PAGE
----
by Paul Broome

Retail technology needs to think on its feet

Dec 11, 20113 mins
IT LeadershipIT StrategyMobile

See also: In pictures: Seven tablets for business users Retail slump: can technology stop the slide?

There’s no doubt that everyone is feeling the pressure as 2011 comes to a close, and it’s clear that the retail sector has been hit incredibly hard.

But there’s no point dwelling on the past, instead we should be looking to the future and devising plans to turn the sector’s fortunes around.

Retailers need to think creatively to boost profits, and as CIOs we should be thinking about how we can use technology to help support these initiatives, or indeed lead them.

We must think on our feet and explore the more agile, and flexible technology that is becoming increasingly available and affordable.

As I’ve said before, the consumerisation of IT means that tabletsand HTML5 based Point of Sale systems are becoming more visible on the high-street.

Apple has been using its own products as portable POS system for some time.

The combination of a HTML5 POS with the portability and low cost of tablet computing means this type of technology is well-suited to retailers, restaurants and bars looking for a flexible solution.

The technology is applicable for delivery through a cloud-based service, making it easily accessible, without a big investment in hardware and can be set up in a matter of minutes.

This agility and flexibility could allow retailers to explore new sales channels to meet targets, particularly in the run-up to Christmas and over the January sales.

Pop-up shops are a fantastic example of how businesses can be flexible to take advantage of seasonal demands.

Several big-name brands have started using pop-up shops to take their offering closer to the consumer this winter.

E-tailer giant eBayhas taken its proposition to an empty shop just off Oxford Street where it has opened the eBay Boutique.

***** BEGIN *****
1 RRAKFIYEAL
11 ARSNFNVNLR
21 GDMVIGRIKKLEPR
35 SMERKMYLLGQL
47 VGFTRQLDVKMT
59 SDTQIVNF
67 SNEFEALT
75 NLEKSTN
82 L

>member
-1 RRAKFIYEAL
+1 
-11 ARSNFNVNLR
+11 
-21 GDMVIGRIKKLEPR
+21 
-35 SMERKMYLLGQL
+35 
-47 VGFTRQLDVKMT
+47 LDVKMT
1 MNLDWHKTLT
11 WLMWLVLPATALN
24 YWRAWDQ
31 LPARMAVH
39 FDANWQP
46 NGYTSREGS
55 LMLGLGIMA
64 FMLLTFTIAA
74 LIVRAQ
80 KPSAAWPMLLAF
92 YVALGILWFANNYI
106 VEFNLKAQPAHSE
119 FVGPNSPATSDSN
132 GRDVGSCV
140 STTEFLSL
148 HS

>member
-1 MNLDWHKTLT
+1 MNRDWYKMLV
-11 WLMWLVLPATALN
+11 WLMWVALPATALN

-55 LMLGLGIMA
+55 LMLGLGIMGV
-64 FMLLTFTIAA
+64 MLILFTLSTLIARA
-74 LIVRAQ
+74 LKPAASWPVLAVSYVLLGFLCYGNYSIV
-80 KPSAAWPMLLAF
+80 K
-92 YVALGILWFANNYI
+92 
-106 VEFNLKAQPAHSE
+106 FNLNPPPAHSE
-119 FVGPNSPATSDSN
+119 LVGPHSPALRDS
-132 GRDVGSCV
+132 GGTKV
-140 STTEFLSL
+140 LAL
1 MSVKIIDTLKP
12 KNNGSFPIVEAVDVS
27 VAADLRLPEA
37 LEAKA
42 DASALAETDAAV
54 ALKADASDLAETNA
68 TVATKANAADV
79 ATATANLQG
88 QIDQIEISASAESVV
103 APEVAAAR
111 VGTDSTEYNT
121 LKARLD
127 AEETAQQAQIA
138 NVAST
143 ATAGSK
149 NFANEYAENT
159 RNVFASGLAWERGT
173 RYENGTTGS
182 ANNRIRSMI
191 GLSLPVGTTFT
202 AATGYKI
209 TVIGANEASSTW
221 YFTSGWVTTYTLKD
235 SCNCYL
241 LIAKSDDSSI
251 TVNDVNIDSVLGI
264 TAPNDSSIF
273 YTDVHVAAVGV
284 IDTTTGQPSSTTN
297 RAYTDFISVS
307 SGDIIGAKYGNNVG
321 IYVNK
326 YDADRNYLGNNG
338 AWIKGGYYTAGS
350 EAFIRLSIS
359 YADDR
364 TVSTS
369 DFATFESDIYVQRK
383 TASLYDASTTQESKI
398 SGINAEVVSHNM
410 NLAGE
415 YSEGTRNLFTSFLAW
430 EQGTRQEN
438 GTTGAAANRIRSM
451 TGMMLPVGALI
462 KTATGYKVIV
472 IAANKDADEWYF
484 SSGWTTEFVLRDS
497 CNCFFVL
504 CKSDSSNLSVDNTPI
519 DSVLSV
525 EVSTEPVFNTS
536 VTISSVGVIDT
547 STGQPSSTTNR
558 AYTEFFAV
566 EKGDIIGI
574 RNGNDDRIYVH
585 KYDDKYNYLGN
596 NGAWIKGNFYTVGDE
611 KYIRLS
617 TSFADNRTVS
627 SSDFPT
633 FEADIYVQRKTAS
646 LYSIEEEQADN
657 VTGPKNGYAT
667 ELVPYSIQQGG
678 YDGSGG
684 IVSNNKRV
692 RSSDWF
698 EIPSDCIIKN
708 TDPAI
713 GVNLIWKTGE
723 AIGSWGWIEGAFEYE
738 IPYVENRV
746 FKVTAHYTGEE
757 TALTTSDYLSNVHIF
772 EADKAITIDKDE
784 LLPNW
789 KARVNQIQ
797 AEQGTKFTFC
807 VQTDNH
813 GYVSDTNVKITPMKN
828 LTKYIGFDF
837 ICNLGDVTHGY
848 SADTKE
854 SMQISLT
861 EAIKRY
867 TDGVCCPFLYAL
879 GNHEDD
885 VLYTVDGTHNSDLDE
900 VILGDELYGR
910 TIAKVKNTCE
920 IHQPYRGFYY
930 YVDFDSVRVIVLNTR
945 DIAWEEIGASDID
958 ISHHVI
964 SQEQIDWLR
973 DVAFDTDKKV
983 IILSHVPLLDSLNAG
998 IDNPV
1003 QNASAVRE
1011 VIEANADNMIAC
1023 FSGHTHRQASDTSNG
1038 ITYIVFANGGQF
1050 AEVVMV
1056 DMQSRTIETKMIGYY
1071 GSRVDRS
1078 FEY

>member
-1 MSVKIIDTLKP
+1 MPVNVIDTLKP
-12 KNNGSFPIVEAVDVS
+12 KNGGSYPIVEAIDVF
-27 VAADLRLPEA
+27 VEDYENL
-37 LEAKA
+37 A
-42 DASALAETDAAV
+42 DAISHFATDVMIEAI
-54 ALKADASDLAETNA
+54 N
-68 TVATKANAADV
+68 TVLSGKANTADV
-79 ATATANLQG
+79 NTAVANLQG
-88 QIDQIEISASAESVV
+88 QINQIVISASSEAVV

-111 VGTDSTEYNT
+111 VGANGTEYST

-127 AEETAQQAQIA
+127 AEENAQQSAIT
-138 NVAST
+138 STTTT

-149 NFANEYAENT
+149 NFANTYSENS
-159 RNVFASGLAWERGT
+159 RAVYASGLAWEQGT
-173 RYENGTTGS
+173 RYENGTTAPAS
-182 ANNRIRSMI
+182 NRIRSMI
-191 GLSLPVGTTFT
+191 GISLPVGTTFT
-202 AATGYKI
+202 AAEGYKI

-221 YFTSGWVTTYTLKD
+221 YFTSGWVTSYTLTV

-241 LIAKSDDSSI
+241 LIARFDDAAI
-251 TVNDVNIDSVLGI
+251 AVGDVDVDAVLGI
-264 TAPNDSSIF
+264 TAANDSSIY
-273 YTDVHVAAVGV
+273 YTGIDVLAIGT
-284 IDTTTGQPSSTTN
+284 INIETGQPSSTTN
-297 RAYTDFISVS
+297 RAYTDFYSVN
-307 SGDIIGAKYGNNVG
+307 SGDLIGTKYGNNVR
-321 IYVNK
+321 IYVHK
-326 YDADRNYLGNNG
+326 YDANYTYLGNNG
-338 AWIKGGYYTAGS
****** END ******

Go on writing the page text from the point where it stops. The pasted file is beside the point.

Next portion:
The store is stocked with 350 eBay bestsellers ranging from perfumes to digital cameras and flatscreen TVs. There are no tills, instead customers pay with their smartphone by reading QR codes on product tags.

On a larger scale, Shoreditch’s Boxpark project mall recently opened; this being the world’s first pop-up mall, built from stripped and re-fitted shopping containers.

This principle can be applied to other seasonal opportunities such as Christmas markets, summer festivals and the January sales.

For instance John Lewis, traditionally a bricks & mortar retailer, has opened pop-up shops at the Vintage at Goodwood festival for the last two years running.

The shop was geared towards the festival’s audience, stocking vintage products and running sewing workshops, fashion and furnishing advice.

This retail format allows retailers to personalise their offering and take it closer to the consumer, for minimal cost, providing they have the right technological support to allow them to do so.

Being creative and flexible is critical during times of economic strife.

Mike McNamara, CIO,Tesco recently revealed that Tesco is investing a significant sum to ramp up its support of mobile devices in-store.

McNamara understands that technology is an important part of the sales channel and feels that investing in infrastructure is one the smartest things he’s done for the brand.

Given the brand’s dominating market share, who are we to argue?

Paul Broome is CTO at Torex

Pic: Bennett 4 Senatecc2.0